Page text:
Create a batch recommendation pipeline using Amazon Personalize with no code

With personalized content more likely to drive customer engagement, businesses continuously seek to provide tailored content based on their customer’s profile and behavior. Recommendation systems in particular seek to predict the preference an end-user would give to an item. Some common use cases include product recommendations on online retail stores, personalizing newsletters, generating music playlist recommendations, or even discovering similar content on online media services.

However, it can be challenging to create an effective recommendation system due to complexities in model training, algorithm selection, and platform management. Amazon Personalize enables developers to improve customer engagement through personalized product and content recommendations with no machine learning (ML) expertise required. Developers can start to engage customers right away by using captured user behavior data. Behind the scenes, Amazon Personalize examines this data, identifies what is meaningful, selects the right algorithms, trains and optimizes a personalization model that is customized for your data, and provides recommendations via an API endpoint.

Although providing recommendations in real time can help boost engagement and satisfaction, sometimes this might not actually be required, and performing this in batch on a scheduled basis can simply be a more cost-effective and manageable option.

This post shows you how to use AWS services to not only create recommendations but also operationalize a batch recommendation pipeline. We walk through the end-to-end solution without a single line of code. We discuss two topics in detail:

Solution overview

In this solution, we use the MovieLens dataset. This dataset includes 86,000 ratings of movies from 2,113 users. We attempt to use this data to generate recommendations for each of these users.

Data preparation is very important to ensure we get customer behavior data into a format that is ready for Amazon Personalize. The architecture described in this post uses AWS Glue, a serverless data integration service, to perform the transformation of raw data into a format that is ready for Amazon Personalize to consume. The solution uses Amazon Personalize to create batch recommendations for all users by using a batch inference. We then use a Step Functions workflow so that the automated workflow can be run by calling Amazon Personalize APIs in a repeatable manner.

The following diagram demonstrates this solution.Architecture Diagram

We will build this solution with the following steps:

  1. Build a data transformation job to transform our raw data using AWS Glue.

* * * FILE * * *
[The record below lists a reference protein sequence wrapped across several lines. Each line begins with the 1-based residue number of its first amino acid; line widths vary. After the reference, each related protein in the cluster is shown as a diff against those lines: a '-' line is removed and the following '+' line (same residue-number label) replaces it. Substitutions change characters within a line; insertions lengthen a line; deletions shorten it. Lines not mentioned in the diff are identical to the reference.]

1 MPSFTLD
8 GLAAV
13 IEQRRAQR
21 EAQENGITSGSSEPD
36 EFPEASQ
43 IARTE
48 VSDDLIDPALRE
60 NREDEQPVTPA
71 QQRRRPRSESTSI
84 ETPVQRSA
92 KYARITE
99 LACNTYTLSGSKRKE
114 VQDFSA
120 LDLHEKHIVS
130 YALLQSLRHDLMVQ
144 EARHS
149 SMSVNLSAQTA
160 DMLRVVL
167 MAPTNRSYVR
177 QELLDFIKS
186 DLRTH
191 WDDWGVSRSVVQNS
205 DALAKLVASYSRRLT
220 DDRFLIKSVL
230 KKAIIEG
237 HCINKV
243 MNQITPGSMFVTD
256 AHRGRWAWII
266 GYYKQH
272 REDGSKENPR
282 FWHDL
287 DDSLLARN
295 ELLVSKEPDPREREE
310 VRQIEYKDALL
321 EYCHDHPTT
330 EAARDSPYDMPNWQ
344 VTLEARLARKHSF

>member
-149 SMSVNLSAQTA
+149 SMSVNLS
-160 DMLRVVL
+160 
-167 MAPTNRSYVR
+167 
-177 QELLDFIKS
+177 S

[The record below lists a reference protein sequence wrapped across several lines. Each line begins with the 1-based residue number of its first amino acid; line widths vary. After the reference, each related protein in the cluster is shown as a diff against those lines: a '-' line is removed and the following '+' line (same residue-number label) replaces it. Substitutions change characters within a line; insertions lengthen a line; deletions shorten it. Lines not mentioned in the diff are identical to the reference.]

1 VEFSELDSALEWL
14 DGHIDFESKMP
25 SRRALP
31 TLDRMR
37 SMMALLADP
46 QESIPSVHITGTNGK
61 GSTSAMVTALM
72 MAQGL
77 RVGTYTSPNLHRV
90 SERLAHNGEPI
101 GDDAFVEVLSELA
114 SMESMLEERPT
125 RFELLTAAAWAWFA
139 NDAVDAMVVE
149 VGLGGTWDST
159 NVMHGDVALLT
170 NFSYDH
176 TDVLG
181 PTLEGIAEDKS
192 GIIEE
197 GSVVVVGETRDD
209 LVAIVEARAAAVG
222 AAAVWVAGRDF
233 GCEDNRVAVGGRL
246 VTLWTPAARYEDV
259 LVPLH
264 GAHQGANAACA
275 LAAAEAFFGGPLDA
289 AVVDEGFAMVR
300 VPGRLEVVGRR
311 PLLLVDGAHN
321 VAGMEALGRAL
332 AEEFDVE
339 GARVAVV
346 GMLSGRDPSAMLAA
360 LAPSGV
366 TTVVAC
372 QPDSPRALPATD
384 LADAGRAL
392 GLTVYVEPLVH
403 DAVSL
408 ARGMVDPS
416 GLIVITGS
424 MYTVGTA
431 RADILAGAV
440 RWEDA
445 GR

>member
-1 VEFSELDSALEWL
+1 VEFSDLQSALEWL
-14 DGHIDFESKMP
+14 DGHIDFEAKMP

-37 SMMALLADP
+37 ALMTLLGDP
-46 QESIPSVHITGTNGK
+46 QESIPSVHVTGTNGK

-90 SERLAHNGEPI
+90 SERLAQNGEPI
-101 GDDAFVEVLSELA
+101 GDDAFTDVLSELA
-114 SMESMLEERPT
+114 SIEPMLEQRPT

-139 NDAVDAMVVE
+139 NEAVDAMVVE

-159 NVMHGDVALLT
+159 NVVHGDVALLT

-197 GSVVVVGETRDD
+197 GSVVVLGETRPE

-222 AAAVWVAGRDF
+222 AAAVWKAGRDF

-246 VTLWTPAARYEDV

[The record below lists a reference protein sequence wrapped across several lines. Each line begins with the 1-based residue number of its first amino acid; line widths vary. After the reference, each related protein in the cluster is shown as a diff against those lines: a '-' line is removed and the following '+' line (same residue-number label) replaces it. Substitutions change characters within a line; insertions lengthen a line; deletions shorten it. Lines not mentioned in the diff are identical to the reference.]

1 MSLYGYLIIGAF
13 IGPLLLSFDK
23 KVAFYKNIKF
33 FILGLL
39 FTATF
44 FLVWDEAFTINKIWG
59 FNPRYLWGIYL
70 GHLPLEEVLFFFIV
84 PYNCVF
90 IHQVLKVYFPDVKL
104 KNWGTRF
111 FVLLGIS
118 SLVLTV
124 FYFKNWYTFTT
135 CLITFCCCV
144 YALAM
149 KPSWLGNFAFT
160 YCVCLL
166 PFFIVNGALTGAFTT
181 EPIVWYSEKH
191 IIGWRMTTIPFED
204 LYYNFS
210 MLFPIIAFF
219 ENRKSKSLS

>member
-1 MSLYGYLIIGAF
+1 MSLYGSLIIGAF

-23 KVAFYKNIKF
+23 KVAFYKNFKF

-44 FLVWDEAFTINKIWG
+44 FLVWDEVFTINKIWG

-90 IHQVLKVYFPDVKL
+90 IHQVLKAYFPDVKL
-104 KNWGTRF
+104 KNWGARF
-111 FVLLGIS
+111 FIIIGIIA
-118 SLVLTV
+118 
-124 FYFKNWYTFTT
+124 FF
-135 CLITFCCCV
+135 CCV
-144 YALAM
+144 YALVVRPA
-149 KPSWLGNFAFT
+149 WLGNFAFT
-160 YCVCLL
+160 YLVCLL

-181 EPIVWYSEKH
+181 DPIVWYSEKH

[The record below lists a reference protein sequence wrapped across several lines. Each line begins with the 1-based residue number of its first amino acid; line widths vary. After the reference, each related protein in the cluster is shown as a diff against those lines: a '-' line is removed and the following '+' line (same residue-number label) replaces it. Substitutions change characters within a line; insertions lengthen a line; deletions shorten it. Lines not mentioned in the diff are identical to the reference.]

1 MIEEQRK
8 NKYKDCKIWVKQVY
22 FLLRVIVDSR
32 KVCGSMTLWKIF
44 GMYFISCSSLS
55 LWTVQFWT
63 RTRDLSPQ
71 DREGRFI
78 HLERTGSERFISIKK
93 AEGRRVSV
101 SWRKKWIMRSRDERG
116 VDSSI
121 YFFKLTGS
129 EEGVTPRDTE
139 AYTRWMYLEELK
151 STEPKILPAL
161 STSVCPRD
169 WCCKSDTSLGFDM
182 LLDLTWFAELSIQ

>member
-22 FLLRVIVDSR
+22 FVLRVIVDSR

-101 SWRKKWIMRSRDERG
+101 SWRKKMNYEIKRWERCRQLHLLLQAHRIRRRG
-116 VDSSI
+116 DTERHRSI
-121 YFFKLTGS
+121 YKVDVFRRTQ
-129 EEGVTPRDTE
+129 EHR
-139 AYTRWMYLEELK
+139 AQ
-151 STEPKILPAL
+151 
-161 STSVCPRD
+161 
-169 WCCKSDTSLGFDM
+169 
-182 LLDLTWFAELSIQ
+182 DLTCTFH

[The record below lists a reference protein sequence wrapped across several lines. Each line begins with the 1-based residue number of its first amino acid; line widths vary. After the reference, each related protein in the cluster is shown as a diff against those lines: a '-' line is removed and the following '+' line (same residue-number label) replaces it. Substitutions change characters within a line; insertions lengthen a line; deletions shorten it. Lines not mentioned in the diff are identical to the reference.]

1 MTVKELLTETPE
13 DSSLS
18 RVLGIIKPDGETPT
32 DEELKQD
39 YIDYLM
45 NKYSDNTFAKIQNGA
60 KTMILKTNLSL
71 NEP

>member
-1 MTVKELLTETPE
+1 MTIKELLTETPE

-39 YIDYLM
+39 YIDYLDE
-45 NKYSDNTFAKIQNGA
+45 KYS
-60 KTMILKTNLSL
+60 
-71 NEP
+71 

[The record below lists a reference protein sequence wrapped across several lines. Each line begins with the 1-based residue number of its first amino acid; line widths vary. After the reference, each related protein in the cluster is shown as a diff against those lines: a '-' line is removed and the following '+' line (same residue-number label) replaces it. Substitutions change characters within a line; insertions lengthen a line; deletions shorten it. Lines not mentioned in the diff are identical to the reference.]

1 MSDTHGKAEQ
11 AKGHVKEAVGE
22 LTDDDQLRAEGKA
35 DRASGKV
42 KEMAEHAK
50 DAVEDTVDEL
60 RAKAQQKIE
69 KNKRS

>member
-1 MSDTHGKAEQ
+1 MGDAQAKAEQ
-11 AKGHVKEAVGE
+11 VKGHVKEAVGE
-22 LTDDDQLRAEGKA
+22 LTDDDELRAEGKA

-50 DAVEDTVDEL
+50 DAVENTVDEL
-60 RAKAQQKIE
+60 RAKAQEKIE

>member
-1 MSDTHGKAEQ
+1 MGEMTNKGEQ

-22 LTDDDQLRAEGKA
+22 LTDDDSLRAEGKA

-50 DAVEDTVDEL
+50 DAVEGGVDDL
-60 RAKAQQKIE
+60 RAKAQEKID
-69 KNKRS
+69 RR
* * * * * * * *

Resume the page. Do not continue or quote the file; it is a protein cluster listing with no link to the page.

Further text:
2. Build an Amazon Personalize solution with the transformed dataset.
  3. Build a Step Functions workflow to orchestrate the generation of batch inferences.


You need the following for this walkthrough:

Build a data transformation job to transform raw data with AWS Glue

With Amazon Personalize, input data needs to have a specific schema and file format. Data from interactions between users and items must be in CSV format with specific columns, whereas the list of users for which you want to generate recommendations for must be in JSON format. In this section, we use AWS Glue Studio to transform raw input data into the required structures and format for Amazon Personalize.

AWS Glue Studio provides a graphical interface that is designed for easy creation and running of extract, transform, and load (ETL) jobs. You can visually create data transformation workloads through simple drag-and-drop operations.

We first prepare our source data in Amazon Simple Storage Service (Amazon S3), then we transform the data without code.

  1. On the Amazon S3 console, create an S3 bucket with three folders: raw, transformed, and curated.
  2. Download the MovieLens dataset and upload the uncompressed file named user_ratingmovies-timestamp.dat to your bucket under the raw folder.
  3. On the AWS Glue Studio console, choose Jobs in the navigation pane.
  4. Select Visual with a source and target, then choose Create.
    AWS Glue Studio - Create Job
  5. Choose the first node called Data source – S3 bucket. This is where we specify our input data.
  6. On the Data source properties tab, select S3 location and browse to your uploaded file.
  7. For Data format, choose CSV, and for Delimiter, choose Tab.
    AWS Glue Studio - S3
  8. We can choose the Output schema tab to verify that the schema has inferred the columns correctly.
  9. If the schema doesn’t match your expectations, choose Edit to edit the schema.
    AWS Glue Studio - Fields

Next, we transform this data to follow the schema requirements for Amazon Personalize.

  1. Choose the Transform – Apply Mapping node and, on the Transform tab, update the target key and data types.